Some of this tax stuff can be quite confusing. We found this article from Realty Times, and thought it did a fairly good job explaining some of the in's and out's of the tricky subject.
If you are married, and file a joint income tax return, the tax laws allow you to exclude up to $500,000 on any gain you make on the sale of your principal residence. There are some basic rules (conditions) which must be met, the most important is that you must have owned and lived in the house for two out of the last five years before the sale. This is referred to as the "ownership and use" test.
If you are single -- or widowed -- you can only exclude up to $250,000 of your profit.
At first blush, this seems unfair -- especially to a person who has lived in their principal house for many years and then the spouse dies. There are, however, two tax breaks available.
First, according to the IRS, "if you sell your home after your spouse dies (within 2 years after your spouse dies), and you have not remarried as of the sale date, you can count any time when your spouse owned the home as time you owned it, and any time when the home was your spouse's residence as time when it was your residence." (IRS Publication 523, Selling Your Home). In other words, the surviving spouse can claim the up-to-$500,000 exclusion of gain if the house is sold within two years from the date of death, and it is not necessary to file a joint tax return.
Let's assume for this discussion that the couple purchased their home many years ago for $50,000, and when the husband died, it was worth $750,000. Let's further assume no capital improvements that would have increased the tax basis. In our example, if within two years from death, the spouse sells for $750,000, the gain is $700,000. The spouse can exclude $500,000 of the gain. But $200,000 of gain still has to be accounted for.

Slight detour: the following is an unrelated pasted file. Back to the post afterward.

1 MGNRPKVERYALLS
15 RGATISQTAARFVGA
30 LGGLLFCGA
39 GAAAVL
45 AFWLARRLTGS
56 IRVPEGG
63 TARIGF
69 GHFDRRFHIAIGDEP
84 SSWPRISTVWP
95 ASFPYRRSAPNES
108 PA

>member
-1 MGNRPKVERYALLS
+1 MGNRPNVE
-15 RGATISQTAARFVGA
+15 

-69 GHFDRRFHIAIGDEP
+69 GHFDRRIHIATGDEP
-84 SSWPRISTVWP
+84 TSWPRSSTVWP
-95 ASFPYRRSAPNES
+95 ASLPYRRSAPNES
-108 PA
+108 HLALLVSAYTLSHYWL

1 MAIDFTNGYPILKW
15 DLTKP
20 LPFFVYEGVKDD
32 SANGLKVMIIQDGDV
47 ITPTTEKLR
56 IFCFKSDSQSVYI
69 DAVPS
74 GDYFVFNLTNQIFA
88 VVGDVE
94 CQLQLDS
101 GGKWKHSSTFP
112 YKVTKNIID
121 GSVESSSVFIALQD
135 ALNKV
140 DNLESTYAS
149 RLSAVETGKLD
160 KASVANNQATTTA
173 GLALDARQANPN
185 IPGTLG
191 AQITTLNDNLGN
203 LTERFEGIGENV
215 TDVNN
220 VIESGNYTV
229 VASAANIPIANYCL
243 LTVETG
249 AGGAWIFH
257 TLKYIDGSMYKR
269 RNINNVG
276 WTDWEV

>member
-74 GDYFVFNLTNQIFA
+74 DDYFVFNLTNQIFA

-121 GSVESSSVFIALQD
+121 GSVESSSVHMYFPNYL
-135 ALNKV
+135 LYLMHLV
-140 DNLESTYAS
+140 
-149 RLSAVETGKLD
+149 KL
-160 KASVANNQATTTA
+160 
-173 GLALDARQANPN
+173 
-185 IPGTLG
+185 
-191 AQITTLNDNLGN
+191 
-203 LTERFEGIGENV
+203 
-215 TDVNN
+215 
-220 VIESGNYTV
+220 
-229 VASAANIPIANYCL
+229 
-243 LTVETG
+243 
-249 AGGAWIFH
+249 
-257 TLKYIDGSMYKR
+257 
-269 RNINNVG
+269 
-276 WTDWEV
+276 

Then we go to the second tax break: called "Stepped Up Basis".
Basically, the value of the house on the date of death becomes the basis of the person who inherits from the deceased. In effect, the basis is "stepped up".
Let's go back to our example. The basis of the surviving spouse in the house is $25,000 (half of the purchase price). When one spouse died, the survivor inherited his/her basis as of the date of death, which was $375,000 (half of $750,000). Thus, for tax purposes, the surviving spouse's basis is now $400,000 (the original $25,000 basis plus the inherited basis of $375,000).
If we continue to do the math, when the house is sold for $750,000, the capital gain -- i.e., profit -- is only $350,000 ($750,000 - 400,000). If the house is sold within two years from the day the spouse died, the surviving spouse can exclude all of the gain and pay no tax.
However, if the house is sold after the two years, the gain is $100,000 more than the $250,000 ceiling authorized by Congress, and the survivor will have to pay capital gains tax on the $100,000. Clearly, while the IRS will get some money, the stepped-up basis does reduce the pain.
Since the gain is over $250,000, it is important to include all capital improvements that the owners made to the house over the many years. Any such improvements are additions to basis, and thus would reduce the profit. Hopefully, in this situation, it can be reduced sufficiently so that the gain falls under the $250,000 cap.
Before you consider selling, you must review your specific situation with your tax advisors. Clearly you don't want to make any mistakes with your valuable equity.
Original article written by Benny Kass. Click here to view.